Rate Freeze Boosts Stocks; Dow Up 175 on Bush Plan

The Washington Times (Washington, DC), December 7, 2007 | Go to article overview

Rate Freeze Boosts Stocks; Dow Up 175 on Bush Plan


Byline: Patrice Hill, THE WASHINGTON TIMES

President Bush helped spark a rally on Wall Street yesterday by announcing a plan to pre-empt a torrent of foreclosures next year by freezing the mortgage rates of up to 1.2 million subprime borrowers in danger of losing their homes.

"The rise in foreclosures would have negative consequences for our economy," he said, noting the plan will limit losses for the borrowers, banks and investors who made the loans, as well as alleviate the credit crisis that has been driving down markets and endangering growth.

"We should not bail out lenders, real estate speculators or those who made the reckless decision to buy a home they knew they could never afford," the president said. "Yet there are some responsible homeowners who could avoid foreclosure with some assistance."

Calling the first-ever mass loan-modification program a "sensible response to a serious challenge," Mr. Bush said it also shows compassion at a critical time. "The holidays are fast approaching, and, unfortunately, this will be a time of anxiety for Americans worried about their mortgages and their homes. There's no perfect solution, but the homeowners deserve our help."

The Dow Jones Industrial Average gained 175 points, much of it after the president's afternoon announcement. Most Wall Street analysts said the plan is timely since foreclosures, already at record levels, are set to surge next year, when millions of adjustable-rate mortgages made in 2005 and 2006 come due for interest-rate resets that will drive payments higher by 30 percent or more.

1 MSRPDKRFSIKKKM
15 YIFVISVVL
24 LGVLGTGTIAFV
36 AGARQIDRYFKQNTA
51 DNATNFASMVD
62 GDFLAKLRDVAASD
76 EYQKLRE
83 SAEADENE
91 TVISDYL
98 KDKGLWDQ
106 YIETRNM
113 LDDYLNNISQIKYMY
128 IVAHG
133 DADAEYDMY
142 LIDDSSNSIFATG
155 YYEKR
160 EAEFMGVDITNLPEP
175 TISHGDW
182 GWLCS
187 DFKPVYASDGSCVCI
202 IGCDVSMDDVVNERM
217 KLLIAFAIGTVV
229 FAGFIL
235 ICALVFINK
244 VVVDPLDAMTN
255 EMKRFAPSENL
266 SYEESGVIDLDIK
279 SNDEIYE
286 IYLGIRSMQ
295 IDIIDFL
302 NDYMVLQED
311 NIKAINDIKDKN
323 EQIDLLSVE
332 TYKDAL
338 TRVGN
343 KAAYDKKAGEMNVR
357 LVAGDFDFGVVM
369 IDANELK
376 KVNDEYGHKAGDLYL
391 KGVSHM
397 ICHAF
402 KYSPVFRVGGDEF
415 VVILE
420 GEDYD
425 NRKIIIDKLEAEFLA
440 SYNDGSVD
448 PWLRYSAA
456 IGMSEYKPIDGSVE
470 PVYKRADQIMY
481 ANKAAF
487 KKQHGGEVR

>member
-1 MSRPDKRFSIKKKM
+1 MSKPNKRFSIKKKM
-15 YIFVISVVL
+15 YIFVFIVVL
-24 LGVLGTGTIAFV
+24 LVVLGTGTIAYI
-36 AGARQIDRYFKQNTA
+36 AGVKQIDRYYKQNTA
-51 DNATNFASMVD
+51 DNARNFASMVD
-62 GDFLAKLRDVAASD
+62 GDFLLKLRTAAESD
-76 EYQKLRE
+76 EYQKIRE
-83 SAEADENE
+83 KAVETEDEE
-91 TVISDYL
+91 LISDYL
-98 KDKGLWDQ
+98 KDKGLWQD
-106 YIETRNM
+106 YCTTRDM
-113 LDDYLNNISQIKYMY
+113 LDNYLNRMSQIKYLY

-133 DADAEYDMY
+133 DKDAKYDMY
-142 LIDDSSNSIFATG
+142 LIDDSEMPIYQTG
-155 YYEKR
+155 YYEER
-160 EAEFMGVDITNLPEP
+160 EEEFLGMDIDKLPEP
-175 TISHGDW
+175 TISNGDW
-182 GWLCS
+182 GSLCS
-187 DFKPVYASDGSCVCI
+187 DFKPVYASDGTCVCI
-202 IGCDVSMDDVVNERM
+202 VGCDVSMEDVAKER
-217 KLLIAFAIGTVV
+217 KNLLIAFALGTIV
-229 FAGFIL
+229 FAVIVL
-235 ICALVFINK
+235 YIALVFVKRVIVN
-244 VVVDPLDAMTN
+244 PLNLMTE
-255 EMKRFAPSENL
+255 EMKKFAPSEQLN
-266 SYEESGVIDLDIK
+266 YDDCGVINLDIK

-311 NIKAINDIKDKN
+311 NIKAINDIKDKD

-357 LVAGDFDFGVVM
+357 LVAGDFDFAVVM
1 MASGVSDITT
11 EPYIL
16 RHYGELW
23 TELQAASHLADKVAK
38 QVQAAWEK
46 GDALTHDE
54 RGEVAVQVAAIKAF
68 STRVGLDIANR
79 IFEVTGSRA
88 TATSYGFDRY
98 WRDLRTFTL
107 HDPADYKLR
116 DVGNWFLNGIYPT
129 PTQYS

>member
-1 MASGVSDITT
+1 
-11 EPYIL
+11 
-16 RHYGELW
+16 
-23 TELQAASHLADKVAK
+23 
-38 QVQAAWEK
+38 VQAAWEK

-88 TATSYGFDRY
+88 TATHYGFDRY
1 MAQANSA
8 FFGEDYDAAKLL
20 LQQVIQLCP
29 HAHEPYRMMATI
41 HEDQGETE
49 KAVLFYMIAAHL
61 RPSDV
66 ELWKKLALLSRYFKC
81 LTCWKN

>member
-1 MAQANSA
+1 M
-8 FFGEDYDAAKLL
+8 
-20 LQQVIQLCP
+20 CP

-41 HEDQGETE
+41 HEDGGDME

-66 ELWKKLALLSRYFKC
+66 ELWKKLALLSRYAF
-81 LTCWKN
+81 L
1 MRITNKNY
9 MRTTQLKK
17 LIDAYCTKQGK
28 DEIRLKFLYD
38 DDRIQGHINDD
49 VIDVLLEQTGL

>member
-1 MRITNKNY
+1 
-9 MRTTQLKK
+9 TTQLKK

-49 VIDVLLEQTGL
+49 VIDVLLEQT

The program requires no action by Congress other than $200 million of funding for mortgage-counseling groups that will help identify borrowers eligible for the rate freeze. The administration also has suggested some technical adjustments in tax laws to help ease the way for loan modifications.

Banks and mortgage servicing agencies will carry out the plan, which also involves steering some borrowers into insured loan programs sponsored by the Federal Housing Administration. But individual homeowners have to seek the assistance by contacting their banks.

The administration plan comes as the Mortgage Bankers Association announced that delinquencies on adjustable-rate loans taken out by subprime borrowers jumped to 18.81 percent in the third quarter from 16.95 percent in the second quarter. Nearly half of foreclosures on prime loans and about a third of foreclosures on subprime loans are concentrated in California and Florida, the group said, but foreclosures are on the rise everywhere.

For the millions of people facing default, the program would streamline the process of working out loan modification with banks. The procedures spelled out in loan contracts generally are cumbersome, and have resulted in only 1 percent of problem loans getting worked out, according to Moody's Investors Service. …

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